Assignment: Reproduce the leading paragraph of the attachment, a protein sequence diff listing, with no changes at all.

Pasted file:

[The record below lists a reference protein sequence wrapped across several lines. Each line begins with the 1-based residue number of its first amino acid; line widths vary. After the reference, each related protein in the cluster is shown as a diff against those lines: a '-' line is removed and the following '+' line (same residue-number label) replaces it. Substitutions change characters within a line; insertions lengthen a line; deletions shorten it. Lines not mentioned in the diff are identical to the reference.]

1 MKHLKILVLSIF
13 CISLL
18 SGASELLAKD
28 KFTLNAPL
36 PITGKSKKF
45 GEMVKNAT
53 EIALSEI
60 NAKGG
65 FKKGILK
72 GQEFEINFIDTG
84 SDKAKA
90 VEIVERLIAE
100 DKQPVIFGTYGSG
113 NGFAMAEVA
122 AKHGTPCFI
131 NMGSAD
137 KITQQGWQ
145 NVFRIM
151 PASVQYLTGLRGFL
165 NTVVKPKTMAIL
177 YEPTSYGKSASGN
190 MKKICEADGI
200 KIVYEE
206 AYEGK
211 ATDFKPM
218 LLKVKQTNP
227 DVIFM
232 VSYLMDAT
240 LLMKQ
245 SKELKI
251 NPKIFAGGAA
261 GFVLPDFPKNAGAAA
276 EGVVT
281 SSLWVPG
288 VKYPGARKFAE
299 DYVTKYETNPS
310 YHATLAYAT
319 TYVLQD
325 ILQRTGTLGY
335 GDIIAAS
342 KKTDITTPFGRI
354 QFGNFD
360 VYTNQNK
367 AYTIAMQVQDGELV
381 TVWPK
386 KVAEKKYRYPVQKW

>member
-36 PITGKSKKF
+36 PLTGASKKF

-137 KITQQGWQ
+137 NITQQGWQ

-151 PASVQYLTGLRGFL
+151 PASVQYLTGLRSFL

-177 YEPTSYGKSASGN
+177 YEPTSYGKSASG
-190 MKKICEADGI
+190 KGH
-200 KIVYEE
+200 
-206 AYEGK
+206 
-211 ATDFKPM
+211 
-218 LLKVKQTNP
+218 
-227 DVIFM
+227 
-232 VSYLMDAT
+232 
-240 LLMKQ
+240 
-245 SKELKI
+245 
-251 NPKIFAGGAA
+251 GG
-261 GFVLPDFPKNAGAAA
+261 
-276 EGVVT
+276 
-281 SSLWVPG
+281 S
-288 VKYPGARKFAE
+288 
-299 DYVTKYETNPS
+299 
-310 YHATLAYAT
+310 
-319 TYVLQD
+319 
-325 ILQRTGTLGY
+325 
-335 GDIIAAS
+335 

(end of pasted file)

[The record below lists a reference protein sequence wrapped across several lines. Each line begins with the 1-based residue number of its first amino acid; line widths vary. After the reference, each related protein in the cluster is shown as a diff against those lines: a '-' line is removed and the following '+' line (same residue-number label) replaces it. Substitutions change characters within a line; insertions lengthen a line; deletions shorten it. Lines not mentioned in the diff are identical to the reference.]